It’s always a gamble when planning any concert – sometimes an all-popular programme can draw in the crowds, while conversely having something decidedly different on the menu achieves the same result.
Musically-speaking the Wihan Quartet’s opening gambit paid off. Ronald Corp is perhaps better known as a conductor, but his Third Quartet, which the Wihans actually premiered last year, provided an ideal aperitif for what was to follow.
While the outer movements seem initially somewhat less engaging, the slow Cantilena was a pure gem, which the quartet despatched with heartfelt emotion.
While the Wihans have a proven reputation for performing music from their Czech homeland, their choice of Dvorak‘s C major Quartet, Op 61 might equally have proved less wise, given that the work is one of the composer’s least nationalist creations and, as such, less frequently heard.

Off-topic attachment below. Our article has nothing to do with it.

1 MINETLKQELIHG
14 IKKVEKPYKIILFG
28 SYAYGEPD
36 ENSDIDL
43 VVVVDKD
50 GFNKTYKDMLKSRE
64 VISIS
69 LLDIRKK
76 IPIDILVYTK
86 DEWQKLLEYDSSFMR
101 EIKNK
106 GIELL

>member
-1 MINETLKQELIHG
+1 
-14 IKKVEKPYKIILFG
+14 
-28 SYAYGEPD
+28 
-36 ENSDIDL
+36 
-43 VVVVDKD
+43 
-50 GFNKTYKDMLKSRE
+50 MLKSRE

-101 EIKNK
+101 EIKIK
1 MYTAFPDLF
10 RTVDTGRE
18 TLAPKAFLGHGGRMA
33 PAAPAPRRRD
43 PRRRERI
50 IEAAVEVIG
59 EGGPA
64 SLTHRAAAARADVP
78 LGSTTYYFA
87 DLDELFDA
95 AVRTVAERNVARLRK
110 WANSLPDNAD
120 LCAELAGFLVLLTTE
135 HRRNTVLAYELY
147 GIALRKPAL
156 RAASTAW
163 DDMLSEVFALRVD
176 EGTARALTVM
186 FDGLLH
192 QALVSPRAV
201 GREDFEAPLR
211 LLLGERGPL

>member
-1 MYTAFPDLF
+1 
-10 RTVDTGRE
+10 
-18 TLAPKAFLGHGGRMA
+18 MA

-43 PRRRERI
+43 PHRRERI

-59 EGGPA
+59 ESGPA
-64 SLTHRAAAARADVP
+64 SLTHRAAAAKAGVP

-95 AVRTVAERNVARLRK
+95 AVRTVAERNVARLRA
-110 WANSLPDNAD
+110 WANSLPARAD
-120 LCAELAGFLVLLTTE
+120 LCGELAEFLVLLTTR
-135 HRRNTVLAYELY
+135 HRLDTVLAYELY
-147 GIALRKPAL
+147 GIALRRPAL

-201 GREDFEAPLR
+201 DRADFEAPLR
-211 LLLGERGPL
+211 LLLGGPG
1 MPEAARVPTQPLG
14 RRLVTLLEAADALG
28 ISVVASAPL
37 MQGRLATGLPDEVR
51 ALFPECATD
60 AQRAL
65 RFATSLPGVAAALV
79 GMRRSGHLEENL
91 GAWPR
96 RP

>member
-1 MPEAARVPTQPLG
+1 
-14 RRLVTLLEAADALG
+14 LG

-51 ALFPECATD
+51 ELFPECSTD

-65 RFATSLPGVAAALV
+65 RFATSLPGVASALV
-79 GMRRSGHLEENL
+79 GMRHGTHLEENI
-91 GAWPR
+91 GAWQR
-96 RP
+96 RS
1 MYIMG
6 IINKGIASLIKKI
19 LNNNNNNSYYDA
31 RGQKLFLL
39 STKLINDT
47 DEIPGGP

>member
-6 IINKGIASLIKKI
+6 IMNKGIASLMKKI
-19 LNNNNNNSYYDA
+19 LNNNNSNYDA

Again, in the hands of this superb ensemble, any doubts were well and truly dispelled, especially in the more dance-like finale.
Beethoven’s C sharp minor Quartet is as much a monumental seven-movement musical work as almost an all-embracing spiritual, almost religious experience.
Once more the Wihans didn’t disappoint, with a performance of the utmost insight and emotion, which so flawlessly conveyed the composer’s complex intentions.
PHILIP R BUTTALL